From the 1940s to the 1960s, U.S. cities lost population and economic investment to suburban locations. To compete, many cities built urban highways, hoping to offer motorists the same amenities they enjoyed in the suburbs. Whatever their benefits, these highways often had adverse impacts on urban communities. Many cities in Latin America, following the Unites States’ lead, also began building urban highways in the 1950s and 1960s, and in China and India, recent urban highway construction is even more dramatic.
These new roads carry a significant amount of traffic and contribute to economic growth, but they also blight large sections of cities, threaten historic urban neighborhoods, and concentrate air pollution in highly populated areas, threatening people’s health and causing other problems. In the past fifty years, tens of thousands of miles of urban highways were built around the world. Many are now approaching functional obsolescence. This is leading many cities, not just in the United States, to question the place of major highways in urban areas and whether they merit further investment or should be removed. Today, some of the same urban highways that were built in that period are being torn down, buried at great expense, or changed into boulevards. As cities around the world grapple with congestion, growth, and decline, some, as seen in the following case studies, illuminate what can be done when a highway no longer makes sense.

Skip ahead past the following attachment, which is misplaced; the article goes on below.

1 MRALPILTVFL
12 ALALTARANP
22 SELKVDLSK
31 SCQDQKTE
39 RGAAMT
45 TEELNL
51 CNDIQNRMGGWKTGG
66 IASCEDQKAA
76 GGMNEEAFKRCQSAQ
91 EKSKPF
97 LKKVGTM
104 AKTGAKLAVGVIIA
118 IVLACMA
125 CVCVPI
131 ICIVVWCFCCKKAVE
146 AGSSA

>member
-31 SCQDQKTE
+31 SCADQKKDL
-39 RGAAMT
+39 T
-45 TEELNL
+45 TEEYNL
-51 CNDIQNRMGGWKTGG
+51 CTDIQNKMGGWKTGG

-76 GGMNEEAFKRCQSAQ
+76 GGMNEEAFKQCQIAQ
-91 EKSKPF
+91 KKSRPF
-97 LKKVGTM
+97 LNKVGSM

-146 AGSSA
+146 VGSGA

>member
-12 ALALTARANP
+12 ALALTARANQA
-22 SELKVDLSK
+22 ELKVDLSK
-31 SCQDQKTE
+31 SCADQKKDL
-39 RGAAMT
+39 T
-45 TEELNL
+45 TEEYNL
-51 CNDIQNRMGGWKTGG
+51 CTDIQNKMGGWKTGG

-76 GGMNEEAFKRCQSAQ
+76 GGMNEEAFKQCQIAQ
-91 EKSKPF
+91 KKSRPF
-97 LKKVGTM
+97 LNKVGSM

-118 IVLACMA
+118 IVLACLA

In light of the fact that so many cities in developed countries are now tearing out urban highways, it is time to re-appraise the specific conditions under which it makes sense to build a new urban highway and when it makes sense to tear one down.